So why see a counsellor?
Written by listed counsellor/psychotherapist: Jennie Cummings-Knight MA Counselling, MBACP, (Registered) PGCE, FHEA
4th January, 20160 Comments
Many people feel that they should be able to cope with their problems without involving someone outside friends or family. People may even feel that since they have shared their problems with a close friend already, and they still don’t feel any better, so what is the point of going to see a counsellor?
Some worry about the financial cost - others worry about talking to someone else about people close to them as it feels somehow “disloyal”. Others again feel it is definitely a sign of weakness to have to go to someone professionally for a personal problem.
The truth is though, that seeing someone outside your family and friends circle will give you a different perspective on your problem. A good counsellor with be genuinely empathic and will validate your feelings, while at the same time helping you to think “outside” the box and to understand why others in your world behave the way they do.
The counselling place is a space where you can say pretty much anything you want, without fear of judgement. You can admit to negative and worrying thoughts with a counsellor that you would not dare to say to a friend or family member. You might think that your thoughts are daft or irrational - you might be afraid of hurting someone by saying what you really think. You also might be afraid that your private thoughts might get shared without your consent around your social networks. So you keep a lot of things locked up inside you and they never really see the light of day.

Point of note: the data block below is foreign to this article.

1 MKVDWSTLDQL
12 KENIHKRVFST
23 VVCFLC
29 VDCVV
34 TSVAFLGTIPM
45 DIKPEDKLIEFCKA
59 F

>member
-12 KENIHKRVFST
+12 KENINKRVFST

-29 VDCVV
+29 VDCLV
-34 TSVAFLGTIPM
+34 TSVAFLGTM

A good counsellor will listen to you and help you unpick what is going on. There are often elements in problems that relate to things that happened in the past, or worries about the future - or it may just be that the present itself seems impossible to negotiate. One problem may be linked to a whole lot of other problems, which you might not be aware of when you first discover that feeling that you simply “can’t cope”. So for example, a bereavement that affects you more than you think it should, may be linked to other kinds of loss or even losses further back in your family history.
I hope this brief article explains why it is useful to come and see a counsellor if you feel in need of a “new look” at a problem that you are struggling with.
About the author
Jennie Cummings-Knight (MA, MBACP, PGCE, FHEA) is a practising psychotherapeutic counsellor who also writes articles and reviews, and who leads workshops and seminars.
She has 14 years of experience in the counselling world, as lecturer, programme leader and therapist.
As an artist and musician, she has a creative and holistic approach to life.
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